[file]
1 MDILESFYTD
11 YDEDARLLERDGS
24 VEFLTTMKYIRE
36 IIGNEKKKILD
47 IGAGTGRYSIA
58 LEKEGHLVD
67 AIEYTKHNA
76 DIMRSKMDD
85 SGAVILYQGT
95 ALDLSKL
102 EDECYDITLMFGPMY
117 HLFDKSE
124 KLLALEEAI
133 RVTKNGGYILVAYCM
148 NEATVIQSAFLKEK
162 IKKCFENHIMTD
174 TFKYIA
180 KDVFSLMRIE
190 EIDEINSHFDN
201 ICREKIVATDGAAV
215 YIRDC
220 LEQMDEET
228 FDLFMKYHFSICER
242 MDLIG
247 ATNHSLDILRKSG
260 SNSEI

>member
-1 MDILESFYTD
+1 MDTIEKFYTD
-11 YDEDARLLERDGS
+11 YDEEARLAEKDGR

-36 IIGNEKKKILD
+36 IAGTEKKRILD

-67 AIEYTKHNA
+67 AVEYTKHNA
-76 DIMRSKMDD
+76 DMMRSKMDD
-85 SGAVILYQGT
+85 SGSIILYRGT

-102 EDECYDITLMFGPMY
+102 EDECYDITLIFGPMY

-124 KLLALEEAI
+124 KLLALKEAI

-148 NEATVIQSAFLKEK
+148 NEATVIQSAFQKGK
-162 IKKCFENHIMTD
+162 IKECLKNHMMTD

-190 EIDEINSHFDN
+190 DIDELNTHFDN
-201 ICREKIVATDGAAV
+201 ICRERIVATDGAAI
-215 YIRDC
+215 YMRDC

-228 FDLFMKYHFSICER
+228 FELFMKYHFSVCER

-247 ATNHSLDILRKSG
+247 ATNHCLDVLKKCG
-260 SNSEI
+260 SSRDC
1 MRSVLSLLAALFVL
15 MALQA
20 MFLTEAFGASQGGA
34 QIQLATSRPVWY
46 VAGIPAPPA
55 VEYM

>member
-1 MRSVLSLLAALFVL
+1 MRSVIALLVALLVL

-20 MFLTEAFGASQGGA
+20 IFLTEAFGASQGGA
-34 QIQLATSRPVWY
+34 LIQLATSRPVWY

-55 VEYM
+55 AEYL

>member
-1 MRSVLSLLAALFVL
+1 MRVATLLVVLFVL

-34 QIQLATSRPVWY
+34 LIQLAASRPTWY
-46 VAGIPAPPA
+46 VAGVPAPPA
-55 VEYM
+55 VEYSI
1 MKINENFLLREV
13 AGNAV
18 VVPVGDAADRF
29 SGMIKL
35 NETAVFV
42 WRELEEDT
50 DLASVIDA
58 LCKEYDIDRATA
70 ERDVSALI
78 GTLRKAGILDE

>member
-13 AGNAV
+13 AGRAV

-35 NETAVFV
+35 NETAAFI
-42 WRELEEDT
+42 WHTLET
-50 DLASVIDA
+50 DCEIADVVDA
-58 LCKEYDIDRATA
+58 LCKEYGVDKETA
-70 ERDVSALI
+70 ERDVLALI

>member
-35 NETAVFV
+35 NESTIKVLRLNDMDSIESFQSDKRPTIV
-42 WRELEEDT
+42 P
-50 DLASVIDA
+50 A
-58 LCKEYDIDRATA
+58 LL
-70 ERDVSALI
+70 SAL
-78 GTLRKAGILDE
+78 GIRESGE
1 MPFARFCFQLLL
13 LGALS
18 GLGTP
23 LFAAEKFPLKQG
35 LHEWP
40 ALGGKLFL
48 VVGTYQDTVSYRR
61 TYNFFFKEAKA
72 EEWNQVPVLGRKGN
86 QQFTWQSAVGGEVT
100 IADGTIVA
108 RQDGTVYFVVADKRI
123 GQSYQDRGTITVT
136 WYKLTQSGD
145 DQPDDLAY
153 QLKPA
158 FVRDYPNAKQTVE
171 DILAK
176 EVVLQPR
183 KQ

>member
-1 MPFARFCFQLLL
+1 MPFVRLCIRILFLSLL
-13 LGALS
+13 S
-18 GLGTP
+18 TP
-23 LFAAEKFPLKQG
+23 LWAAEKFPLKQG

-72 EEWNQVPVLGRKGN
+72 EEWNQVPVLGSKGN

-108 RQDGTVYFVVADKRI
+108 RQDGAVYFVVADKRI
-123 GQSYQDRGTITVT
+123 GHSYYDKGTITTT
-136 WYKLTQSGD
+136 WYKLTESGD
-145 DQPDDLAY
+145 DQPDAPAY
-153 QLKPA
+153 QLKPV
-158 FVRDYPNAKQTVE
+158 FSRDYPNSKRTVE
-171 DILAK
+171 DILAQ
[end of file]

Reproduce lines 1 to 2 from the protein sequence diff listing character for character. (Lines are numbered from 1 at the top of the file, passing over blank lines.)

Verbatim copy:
1 MDILESFYTD
11 YDEDARLLERDGS